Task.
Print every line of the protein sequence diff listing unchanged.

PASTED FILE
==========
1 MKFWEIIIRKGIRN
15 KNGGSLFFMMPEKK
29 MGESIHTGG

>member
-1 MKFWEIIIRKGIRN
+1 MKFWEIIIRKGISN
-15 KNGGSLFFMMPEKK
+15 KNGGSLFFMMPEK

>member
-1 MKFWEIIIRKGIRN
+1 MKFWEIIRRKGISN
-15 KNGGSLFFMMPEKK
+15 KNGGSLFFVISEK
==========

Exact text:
1 MKFWEIIIRKGIRN
15 KNGGSLFFMMPEKK
29 MGESIHTGG

>member
-1 MKFWEIIIRKGIRN
+1 MKFWEIIIRKGISN
-15 KNGGSLFFMMPEKK
+15 KNGGSLFFMMPEK

>member
-1 MKFWEIIIRKGIRN
+1 MKFWEIIRRKGISN
-15 KNGGSLFFMMPEKK
+15 KNGGSLFFVISEK